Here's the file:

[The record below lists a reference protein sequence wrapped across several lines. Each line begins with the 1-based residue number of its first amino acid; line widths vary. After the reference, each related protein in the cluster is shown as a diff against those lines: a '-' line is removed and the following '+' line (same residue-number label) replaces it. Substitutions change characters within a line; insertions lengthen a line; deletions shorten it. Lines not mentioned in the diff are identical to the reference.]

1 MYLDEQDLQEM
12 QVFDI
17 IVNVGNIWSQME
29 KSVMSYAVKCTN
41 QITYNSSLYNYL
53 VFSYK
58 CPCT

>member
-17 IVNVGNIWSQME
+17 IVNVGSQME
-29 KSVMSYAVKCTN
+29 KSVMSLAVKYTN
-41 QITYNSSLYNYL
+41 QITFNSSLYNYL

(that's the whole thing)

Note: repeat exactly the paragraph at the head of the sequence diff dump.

[The record below lists a reference protein sequence wrapped across several lines. Each line begins with the 1-based residue number of its first amino acid; line widths vary. After the reference, each related protein in the cluster is shown as a diff against those lines: a '-' line is removed and the following '+' line (same residue-number label) replaces it. Substitutions change characters within a line; insertions lengthen a line; deletions shorten it. Lines not mentioned in the diff are identical to the reference.]